Public sector = Bad people?

There’s a move afoot. People in the public sector are having to shift how they think about their job and how they work. Four years into the Scottish Government’s outcome-based approach, the advent of Scotland Performs and Single Outcome Agreements, the power of outcome-based planning is starting to be understood – if not realised.

Over generations, public sector workers have been held accountable for activity. Put together a plan at the beginning of the year and review progress on that plan. Success was largely about whether you did what you said you would do – or made a case for why it couldn’t be done.

Now we are moving to a world where plans start with the difference we intend to make rather than the things we put in place. This means that simply delivering what you said will not be enough – if it didn’t make the difference you intended.

Many public sector organisations are way more complex than private sector companies. Getting things done means collaborating with varied interest groups, in your own organisation and others. Making a difference means doing that – plus doing it in a much more flexible way.

Middle managers in particular now need to think in terms of the impact they have on citizens and service users, not on the programme of work they have committed to. They need to reflect on the effectiveness of what they are doing; monitoring impact, changing course in mid-stream and taking complex partnerships with them as they adapt.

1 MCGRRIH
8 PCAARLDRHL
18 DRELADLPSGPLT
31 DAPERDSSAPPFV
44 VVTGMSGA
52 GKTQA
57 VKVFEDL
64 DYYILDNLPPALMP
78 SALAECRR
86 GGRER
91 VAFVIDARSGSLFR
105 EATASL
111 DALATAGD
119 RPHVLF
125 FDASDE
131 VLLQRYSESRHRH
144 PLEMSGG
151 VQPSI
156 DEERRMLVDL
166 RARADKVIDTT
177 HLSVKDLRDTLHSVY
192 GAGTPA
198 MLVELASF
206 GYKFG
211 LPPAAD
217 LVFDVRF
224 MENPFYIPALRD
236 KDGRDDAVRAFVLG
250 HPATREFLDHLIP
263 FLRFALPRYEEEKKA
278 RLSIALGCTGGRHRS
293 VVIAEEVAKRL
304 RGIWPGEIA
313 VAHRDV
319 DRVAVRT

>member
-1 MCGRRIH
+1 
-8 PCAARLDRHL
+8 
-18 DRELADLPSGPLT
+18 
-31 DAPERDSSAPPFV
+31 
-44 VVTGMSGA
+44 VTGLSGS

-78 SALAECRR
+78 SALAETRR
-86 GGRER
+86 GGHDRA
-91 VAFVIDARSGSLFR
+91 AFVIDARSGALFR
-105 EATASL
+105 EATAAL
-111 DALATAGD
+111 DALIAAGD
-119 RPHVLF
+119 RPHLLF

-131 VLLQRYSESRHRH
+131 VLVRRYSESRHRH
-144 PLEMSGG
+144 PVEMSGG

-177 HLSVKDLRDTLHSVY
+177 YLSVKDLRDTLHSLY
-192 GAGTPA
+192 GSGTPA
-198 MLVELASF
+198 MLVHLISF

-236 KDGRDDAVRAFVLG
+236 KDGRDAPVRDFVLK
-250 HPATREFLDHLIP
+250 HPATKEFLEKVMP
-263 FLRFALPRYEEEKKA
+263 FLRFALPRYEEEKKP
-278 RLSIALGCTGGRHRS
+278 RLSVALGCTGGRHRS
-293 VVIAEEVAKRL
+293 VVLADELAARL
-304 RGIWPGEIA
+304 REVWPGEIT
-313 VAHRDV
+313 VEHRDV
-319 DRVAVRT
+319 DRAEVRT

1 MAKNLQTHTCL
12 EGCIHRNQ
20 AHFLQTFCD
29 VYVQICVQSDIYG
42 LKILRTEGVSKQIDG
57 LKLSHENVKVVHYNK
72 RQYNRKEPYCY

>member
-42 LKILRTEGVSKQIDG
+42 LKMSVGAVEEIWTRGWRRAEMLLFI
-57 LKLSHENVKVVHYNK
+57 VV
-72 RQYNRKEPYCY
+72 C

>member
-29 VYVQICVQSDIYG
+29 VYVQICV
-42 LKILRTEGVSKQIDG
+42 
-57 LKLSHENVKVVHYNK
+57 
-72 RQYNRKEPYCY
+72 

The deep organisational culture change implicit in this is the single biggest lever in delivering efficiency while still delivering better services for citizens. To achieve this we need to see accountabilities deep in public sector organisations shifting dramatically. People need to see their roles framed differently and managers need to be able to coach and support staff through the change – and beyond.

There is a human danger in this. People who have worked in one way and with one mind set, for their entire career, will have to change. Many of them know only an output-based or process-based world. Indeed, either through career choice or inertia, they have selected to work in this world. They need to change. Some will not want to and we need to allow them to leave with dignity. Others will find the changes required difficult to understand or implement – they have no experience of this new way of working.

The danger is that they are branded as “bad people.” The reality is that this kind of fundamental shift can be enormously difficult. Trouble is I hear a lot of talk about service redesign (“real or imagined” is for another blog) but little focus on organisational and human development to make the change work. We need a step change in culture and in management capability if we are to meet the coming challenge.

Are our public bodies taking this seriously?

Cognitive Fitness – Get your brain sweating